Thyme is an aromatic herb; its leaves and flower stalks contain flavonoids. An essential oil is also extracted from the dried leaves and flower stalks for use in creams and ointments. Dried thyme is used to prepare infusions and powders for capsules and in pharmaceutical products.
Thyme is a member of the mint family (Lamiaceae). A low-lying evergreen perennial shrub, common thyme grows wild on arid hillsides across the Mediterranean. The rugged plant was a symbol of courage to the ancient Greeks and in medieval Europe. Tiny, greyish green leaves, their edges curling inwards, coat the numerous wiry branches. From May to August, spikes of small, white or pink flowers appear.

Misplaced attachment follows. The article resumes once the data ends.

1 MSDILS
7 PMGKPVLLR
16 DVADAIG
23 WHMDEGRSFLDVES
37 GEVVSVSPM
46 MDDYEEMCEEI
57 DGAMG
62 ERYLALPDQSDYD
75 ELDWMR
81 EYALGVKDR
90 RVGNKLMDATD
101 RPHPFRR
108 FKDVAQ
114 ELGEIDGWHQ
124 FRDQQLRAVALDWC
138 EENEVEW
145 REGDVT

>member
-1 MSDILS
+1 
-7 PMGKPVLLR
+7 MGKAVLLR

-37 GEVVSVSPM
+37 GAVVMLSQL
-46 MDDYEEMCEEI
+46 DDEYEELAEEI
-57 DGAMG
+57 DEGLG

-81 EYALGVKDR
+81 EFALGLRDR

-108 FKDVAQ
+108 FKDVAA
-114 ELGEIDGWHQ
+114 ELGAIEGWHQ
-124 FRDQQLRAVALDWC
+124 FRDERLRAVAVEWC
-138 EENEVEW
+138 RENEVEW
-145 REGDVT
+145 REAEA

In Ancient Egypt, thyme was used for embalming. The Ancient Greeks used it as incense in temples, and they added it to bathwater. The spread of thyme throughout Europe was thought to be due to the Romans as they used it to purify their rooms. The Romans also used thyme as a flavouring for cheese and alcoholic beverages and are believed to have introduced it to the British Isles.